Our findings showed that elite swimmers were significantly better in performing the eye-hand-foot reaction task while showed less energy-cost wiring connections than age-matched college students. Elite athletes also had highly stabilized eye blinking rate. These results suggest that long-term professional training of arm-leg coordination may facilitate formation of necessary direct wire connections whose number is significantly less than controls. This may be an energy saving for the brain and would enhance the reaction time and keep the brain focus on the task in hand.
Due to long-term professional skill training, athletes are expected to have some phenotypic characteristics (Simonek, 2011). Here, our study showed that elite swimmers had significantly faster reaction speed and more accurate responses to complex reactions than age-matched college students with no professional swimming training. It was consistent with many previous studies (Mori et al., 2002; Williams et al., 2002; Kida et al., 2005). As the number of choices increases, the probability of differences between individuals also increases (Hick, 1952). Complex reaction tasks require not only attention and exercise execution but also the ability to discriminate stimulus's features and to make response selection in a fast way (Miller and Low, 2001). The performance is determined by many factors, such as age, gender, physical activity, and training (Spirduso, 1975; Morehouse and Miller, 1976; Davranche et al., 2006; Enel and Erog, 2006). A 6-week training program could significantly reduce the reaction time of the peroneal muscles of healthy subjects, which might be related to the improvement of reaction inhibition ability by exercise training (Linford et al., 2006). When a selection error occurred in the complex reaction, the individual would spend more time in response suppression to limit the recurrence of the error (Welford, 1988; Koehn et al., 2008). Due to the long-term cooperative training of hands and feet for underwater resistance, the inhibition and control capabilities of swimmers might be improved. Therefore, complex reaction performance is regarded as a behavior characteristic for the selection and cultivation of elite swimmers (Guang et al., 2013).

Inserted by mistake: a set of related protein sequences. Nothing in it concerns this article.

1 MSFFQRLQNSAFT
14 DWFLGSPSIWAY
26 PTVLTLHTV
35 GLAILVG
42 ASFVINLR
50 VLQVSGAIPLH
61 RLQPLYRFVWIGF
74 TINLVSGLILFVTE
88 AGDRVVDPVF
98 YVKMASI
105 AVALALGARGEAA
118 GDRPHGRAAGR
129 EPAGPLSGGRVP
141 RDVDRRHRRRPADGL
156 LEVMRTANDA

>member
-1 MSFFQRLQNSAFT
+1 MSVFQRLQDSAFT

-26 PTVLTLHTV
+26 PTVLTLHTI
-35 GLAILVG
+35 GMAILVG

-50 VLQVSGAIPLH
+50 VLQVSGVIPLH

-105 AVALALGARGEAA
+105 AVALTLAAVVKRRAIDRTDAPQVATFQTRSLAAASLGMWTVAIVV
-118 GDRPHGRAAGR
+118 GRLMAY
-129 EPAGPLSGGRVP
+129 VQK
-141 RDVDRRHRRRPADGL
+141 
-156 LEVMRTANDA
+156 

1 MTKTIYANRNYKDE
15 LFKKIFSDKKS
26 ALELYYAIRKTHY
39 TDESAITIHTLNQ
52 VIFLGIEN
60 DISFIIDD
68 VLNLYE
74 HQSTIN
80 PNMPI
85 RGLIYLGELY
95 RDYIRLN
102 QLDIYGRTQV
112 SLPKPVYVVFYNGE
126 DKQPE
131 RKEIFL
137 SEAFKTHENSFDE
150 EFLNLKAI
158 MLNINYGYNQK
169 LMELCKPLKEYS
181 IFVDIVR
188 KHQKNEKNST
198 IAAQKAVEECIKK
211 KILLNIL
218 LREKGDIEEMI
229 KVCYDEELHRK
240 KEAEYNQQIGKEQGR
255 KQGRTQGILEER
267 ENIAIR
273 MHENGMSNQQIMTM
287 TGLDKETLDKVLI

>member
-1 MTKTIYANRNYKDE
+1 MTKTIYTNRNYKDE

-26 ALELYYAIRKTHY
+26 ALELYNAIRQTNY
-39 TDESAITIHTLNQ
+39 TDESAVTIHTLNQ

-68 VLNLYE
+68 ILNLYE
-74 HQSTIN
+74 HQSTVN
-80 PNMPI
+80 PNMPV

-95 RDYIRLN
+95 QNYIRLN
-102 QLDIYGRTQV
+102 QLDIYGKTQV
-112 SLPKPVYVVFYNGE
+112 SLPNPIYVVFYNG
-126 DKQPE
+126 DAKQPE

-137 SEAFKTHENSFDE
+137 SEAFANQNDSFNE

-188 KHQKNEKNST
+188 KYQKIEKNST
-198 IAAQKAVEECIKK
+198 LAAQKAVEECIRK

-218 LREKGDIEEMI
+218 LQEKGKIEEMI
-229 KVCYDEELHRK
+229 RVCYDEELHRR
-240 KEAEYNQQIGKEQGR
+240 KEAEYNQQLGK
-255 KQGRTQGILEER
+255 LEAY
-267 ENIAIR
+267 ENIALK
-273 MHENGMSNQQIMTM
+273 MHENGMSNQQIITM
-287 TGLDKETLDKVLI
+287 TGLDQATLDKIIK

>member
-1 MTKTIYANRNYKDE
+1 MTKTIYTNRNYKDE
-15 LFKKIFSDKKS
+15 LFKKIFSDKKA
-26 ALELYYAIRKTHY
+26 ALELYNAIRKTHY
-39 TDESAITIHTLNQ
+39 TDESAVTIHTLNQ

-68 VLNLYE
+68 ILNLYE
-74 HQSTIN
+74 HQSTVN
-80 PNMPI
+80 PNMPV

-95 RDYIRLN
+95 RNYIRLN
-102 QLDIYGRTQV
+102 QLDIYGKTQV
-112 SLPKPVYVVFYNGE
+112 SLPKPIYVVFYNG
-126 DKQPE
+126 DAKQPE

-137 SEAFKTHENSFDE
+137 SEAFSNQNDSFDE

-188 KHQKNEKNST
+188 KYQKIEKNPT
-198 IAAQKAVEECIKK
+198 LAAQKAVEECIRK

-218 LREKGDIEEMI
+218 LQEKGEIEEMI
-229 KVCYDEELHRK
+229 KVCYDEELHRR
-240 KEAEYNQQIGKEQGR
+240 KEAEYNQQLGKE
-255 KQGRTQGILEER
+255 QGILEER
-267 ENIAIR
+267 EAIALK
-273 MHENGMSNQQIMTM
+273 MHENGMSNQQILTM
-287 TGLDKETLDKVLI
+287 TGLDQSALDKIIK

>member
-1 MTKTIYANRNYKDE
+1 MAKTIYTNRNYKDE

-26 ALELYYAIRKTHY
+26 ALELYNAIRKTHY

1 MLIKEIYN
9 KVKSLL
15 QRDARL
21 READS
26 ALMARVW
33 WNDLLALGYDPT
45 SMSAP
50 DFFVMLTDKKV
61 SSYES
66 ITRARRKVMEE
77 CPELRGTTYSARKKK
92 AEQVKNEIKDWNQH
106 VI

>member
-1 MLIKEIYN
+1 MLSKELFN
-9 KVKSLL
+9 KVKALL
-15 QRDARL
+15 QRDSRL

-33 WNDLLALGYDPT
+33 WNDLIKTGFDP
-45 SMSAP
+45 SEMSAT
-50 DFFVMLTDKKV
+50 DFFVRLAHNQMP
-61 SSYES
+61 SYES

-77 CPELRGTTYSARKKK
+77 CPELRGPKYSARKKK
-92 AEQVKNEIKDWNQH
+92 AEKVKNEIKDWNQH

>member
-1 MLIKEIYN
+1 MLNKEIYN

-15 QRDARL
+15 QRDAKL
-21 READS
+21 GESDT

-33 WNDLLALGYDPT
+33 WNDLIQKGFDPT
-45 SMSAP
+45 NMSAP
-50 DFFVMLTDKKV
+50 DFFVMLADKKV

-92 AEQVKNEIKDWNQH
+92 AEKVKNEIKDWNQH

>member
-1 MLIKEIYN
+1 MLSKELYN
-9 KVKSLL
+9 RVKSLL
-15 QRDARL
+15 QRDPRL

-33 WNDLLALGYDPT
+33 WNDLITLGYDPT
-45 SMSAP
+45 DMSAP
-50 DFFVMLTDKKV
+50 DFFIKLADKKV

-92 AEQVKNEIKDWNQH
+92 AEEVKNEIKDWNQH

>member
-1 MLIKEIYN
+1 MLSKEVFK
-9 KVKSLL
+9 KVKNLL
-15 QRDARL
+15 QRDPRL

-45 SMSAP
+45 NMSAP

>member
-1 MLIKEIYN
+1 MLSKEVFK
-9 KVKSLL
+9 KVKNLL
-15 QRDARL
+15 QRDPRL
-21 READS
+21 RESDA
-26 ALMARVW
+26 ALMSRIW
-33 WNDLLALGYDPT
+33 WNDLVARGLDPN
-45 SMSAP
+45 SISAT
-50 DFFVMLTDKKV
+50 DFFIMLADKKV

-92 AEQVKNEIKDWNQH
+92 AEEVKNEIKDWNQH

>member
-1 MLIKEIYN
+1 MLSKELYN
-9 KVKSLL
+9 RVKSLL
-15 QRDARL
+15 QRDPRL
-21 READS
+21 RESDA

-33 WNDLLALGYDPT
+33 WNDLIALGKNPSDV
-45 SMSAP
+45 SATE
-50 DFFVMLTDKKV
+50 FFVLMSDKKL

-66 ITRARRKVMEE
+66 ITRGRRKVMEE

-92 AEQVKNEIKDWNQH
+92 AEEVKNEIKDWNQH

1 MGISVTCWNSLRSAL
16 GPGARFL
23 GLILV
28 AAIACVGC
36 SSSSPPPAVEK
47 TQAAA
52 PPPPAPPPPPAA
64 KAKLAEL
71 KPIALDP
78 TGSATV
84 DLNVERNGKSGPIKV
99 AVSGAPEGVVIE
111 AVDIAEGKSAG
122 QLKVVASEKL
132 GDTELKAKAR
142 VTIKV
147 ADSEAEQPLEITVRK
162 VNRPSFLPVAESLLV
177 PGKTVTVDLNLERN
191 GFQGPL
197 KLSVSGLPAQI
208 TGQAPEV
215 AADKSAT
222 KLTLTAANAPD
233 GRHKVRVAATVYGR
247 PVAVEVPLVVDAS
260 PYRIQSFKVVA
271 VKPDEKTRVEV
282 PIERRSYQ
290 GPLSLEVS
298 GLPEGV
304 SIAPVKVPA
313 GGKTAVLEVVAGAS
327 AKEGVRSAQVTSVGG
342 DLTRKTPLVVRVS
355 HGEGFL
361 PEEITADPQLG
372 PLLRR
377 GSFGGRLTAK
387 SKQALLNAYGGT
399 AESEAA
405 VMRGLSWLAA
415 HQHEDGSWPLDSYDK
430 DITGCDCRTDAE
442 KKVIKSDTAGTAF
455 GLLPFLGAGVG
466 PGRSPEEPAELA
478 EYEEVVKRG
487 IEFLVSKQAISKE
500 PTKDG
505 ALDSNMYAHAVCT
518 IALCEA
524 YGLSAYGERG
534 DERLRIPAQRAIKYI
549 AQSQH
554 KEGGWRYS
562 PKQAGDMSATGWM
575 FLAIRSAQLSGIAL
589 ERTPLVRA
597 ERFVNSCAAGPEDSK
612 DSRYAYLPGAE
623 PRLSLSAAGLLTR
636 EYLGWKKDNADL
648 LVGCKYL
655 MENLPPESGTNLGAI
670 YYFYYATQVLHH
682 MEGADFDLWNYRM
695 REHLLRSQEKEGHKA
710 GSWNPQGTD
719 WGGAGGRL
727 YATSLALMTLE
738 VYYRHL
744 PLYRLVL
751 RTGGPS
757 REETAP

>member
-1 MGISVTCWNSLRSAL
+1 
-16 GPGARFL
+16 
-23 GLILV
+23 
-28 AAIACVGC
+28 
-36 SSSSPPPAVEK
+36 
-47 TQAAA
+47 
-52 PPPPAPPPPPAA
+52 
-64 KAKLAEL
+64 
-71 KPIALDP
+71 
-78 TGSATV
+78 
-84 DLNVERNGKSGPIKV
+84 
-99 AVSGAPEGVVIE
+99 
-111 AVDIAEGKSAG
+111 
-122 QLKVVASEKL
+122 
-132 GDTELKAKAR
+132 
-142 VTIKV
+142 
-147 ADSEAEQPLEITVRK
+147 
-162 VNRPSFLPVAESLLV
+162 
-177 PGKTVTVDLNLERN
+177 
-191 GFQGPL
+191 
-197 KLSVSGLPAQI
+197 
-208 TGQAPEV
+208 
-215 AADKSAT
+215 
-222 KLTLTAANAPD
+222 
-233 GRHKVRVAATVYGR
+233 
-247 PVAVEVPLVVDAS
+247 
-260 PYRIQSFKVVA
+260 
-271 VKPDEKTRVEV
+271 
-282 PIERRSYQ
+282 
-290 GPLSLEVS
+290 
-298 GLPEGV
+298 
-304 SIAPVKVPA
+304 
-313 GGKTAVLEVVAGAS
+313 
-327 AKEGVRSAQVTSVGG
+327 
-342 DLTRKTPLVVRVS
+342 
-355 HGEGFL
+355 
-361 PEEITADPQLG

In addition, a highly efficient mammalian brain is generally shaped with optimal wiring connections of cortical units to support high-profile cognitive functions (Laughlin and Sejnowski, 2003). Such economical wiring networks are developed from long-term learning and shaped by energetically costly spatially distributed spiking and synaptic activities (Alle et al., 2009; Carter and Bean, 2009; Yu et al., 2012) that could be captured by EEG recordings on the scalp. We observed that with almost equal EEG activity levels, the brains of elite swimmers exhibited more decorrelated network connectivity than the control group in the frontoparietal region at the specific upper β frequency band (20–30 Hz). Interestingly, within ES group, the more wiring connections, the longer training years which positively correlated with CR performance. It indicated that the least wiring connections didn't mean the best performance. There was a balance between them and existing the preferred wiring number of connections during the given task. Previous study has shown that wiring number of connections is highly correlated with the energy cost (Tomasi et al., 2013). The frontoparietal network is observed to be a “fingerprint” that can predict cognitive efficiency or intelligence level (Finn et al., 2015). Thus, functional connectivity with lower intensity and variance in athlete frontoparietal brain may suggest the underlying energy-efficient wirings.